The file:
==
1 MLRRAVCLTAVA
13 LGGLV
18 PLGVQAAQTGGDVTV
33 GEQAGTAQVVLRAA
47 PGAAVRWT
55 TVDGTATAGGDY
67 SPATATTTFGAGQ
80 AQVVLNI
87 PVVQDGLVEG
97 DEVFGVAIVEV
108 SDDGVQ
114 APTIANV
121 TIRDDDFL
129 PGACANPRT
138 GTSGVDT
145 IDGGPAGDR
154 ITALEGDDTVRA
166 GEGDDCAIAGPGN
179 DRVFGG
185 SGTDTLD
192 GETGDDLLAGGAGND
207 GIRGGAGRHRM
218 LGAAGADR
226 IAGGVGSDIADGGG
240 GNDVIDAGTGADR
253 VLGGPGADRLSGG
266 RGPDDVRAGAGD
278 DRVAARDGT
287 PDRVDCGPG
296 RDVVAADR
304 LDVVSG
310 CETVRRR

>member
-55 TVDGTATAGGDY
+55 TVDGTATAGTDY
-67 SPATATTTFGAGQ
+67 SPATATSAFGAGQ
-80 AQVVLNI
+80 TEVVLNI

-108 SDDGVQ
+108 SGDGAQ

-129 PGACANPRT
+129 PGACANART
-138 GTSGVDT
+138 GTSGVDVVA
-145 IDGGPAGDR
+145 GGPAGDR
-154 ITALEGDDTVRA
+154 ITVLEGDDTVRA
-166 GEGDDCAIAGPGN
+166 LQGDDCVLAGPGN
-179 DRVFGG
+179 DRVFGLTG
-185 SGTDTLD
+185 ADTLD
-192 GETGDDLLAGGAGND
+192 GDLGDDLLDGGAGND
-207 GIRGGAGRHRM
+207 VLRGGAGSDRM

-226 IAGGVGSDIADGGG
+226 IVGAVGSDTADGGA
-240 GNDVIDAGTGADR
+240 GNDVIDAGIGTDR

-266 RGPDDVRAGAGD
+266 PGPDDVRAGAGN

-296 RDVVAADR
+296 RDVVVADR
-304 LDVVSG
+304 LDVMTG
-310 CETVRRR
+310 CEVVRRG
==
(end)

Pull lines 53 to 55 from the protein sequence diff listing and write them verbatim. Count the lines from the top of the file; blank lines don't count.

+179 DRVFGLTG
-185 SGTDTLD
+185 ADTLD